China, Pakistan increase their cooperation against terrorism
The fact that such a drill is needed reflects a new concern troubling their long-standing alliance: Chinese militants along the Afghan border allegedly aiding separatism in China and plotting terrorist attacks there
Countries around the world, especially the U.S., share Chinese concerns about Pakistan's militant-infested tribal regions, but few get the same kind of public commitment of help as Beijing. It's a legacy of China's oft-hailed "all-weather friendship" with Pakistan.
Anti-terror cooperation is the latest example of the special relationship between the neighboring countries.
China's good will is vital to Pakistan: China is its largest defense supplier, and it has helped construct two nuclear reactors. Chinese investments help keep the Pakistani economy afloat.
Chinese economic interests are also threatened because militants have made parts of the country no-go areas. Chinese companies are investing in oil, gas and coal extraction to fuel their country's rapidly expanding economy. There are hundreds of Chinese citizens working in Pakistan, and some have occasionally been attacked or kidnapped.
Its main interest in Pakistan is countering rising Indian power in the region, a goal that is shared by Islamabad, which views India as an enemy.
As ties with Washington have deteriorated this year, some Pakistani leaders have suggested China could fill the economic, diplomatic and military void if America scales back its commitment.
Part of the concern centers on the bitter aftermath of the May 2 U.S. raid that killed al-Qaida founder Osama bin Laden in Pakistan, including reports that Pakistan gave China access to the damaged high-tech stealth helicopter left behind by U.S. commandos when they killed bin Laden. China denied that.
Despite the tensions following the raid, some American counter-terror cooperation with Pakistan has continued. The Pakistani army still allows Washington to fire missiles at militants in its northwest regions. That also cuts into the ability of Chinese militants to train and forge links with other extremists there.
Thursday's dramatic war games in the dusty, hilly Punjab countryside were the kind of Pakistani public display of international anti-terror cooperation that Washington could only dream of, given the environment of mistrust and suspicion with Pakistan.
"Terrorism is something which is a threat to China, in some ways, and to other countries in the world as well," Pakistani Gen. Ashfaq Pervez Kayani told journalists alongside China's deputy chief of general staff, Gen. Hou Shusen. "There is a need to share our experiences with our Chinese friends," the Pakistani army chief said.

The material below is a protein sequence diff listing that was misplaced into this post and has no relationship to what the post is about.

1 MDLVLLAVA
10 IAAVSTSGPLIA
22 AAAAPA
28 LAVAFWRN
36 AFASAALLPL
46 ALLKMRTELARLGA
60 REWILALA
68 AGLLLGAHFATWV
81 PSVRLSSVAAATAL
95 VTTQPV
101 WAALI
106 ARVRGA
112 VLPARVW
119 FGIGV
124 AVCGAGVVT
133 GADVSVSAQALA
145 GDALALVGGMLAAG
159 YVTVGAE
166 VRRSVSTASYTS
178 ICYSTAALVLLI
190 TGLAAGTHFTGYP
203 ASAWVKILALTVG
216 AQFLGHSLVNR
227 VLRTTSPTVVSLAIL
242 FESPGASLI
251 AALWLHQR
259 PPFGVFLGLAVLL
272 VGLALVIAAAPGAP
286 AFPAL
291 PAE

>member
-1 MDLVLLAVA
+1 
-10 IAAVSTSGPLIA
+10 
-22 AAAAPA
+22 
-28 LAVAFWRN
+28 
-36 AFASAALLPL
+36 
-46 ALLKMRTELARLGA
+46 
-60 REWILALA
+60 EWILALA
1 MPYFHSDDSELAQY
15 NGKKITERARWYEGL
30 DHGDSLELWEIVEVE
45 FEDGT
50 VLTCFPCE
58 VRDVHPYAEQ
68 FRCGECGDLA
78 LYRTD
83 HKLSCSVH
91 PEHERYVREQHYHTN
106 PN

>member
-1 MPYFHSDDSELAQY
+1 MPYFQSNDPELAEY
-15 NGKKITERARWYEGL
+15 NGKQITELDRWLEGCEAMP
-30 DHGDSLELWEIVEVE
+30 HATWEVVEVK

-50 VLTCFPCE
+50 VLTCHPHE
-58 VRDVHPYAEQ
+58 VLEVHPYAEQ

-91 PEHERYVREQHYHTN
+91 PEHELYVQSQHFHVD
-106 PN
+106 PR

Militants from China, mostly Uighur-speaking Muslims from the Xinjiang region, are present in Taliban-controlled parts of northwest Pakistan, where they live and train alongside terrorists from around the world. Visitors to North Waziristan, a militant stronghold, say they are known locally as "Chinese Taliban." A few times a year, they release videos threatening Beijing and demanding freedom for Xinjiang.
Beijing blamed a spate of unrest in July this year in Xinjiang on one group, the East Turkestan Islamic Movement, said to be based in Pakistan. In an unusually blunt charge, China alleged the terrorists were trained in Pakistan. The Pakistani government and army quickly publicly pledged more help.
Many China watchers and Uighur activists call the Chinese accusations a smoke screen to obscure the anger and hopelessness among Uighurs they say are driving the violence. By blaming outside forces, they say China hopes to avoid shortcomings in policies aimed at reducing tensions there.
Kayani acknowledged ETIM's presence in Pakistan. The military rarely refers to Chinese militants when discussing the concerns of Afghanistan and the United States about militants using North Waziristan as a base for attacks across the border.
"We have done our utmost to eliminate this threat of ETIM and other extremists for China," said Kayani. "We have had a very close cooperation and we do exchange intelligence."
Pakistan has handed over Uighur suspects to China, but actual joint anti-terror operations, as opposed to simulated ones targeting terrorists on Pakistani soil are not expected to happen.
China does not have a military presence in Pakistan and is not known to be pursuing one. That contrasts, with the U.S. Army, which had more than 100 trainers embedded with Pakistani troops fighting militants in the northwest. They were ordered out in the aftermath of the bin Laden raid, which enraged the Pakistani army because it was carried out without its knowledge.
Pakistan's military is not known to have directly targeted Chinese militants in the border regions. Indeed, it has long rebuffed American requests for action in North Waziristan, saying it doesn't have enough troops to do so effectively.
Tensions between China and Pakistan, two nuclear-armed countries, rarely make their way into the public domain, and there were none on display during the anti-terror drill.
The mock operation involved around 500 soldiers from both nations. It began with a spectacular parachute drop of Chinese troops from 3,000 feet.
Helicopters dropped other soldiers close to the buildings. They raided the structures and then detonated them, sending balls of orange flames and mushroom clouds of smoke into the early winter air, before flying off.
After the drill was over, the generals enjoyed a Pak-China feast of goat curry, nan bread, sweet and sour soup and Chinese-style chicken. Presents were exchanged. In a final symbol of their alliance, both sets of troops lined up, chanting in unison, "Pakistan and China friendship is everlasting," pumping their fists.
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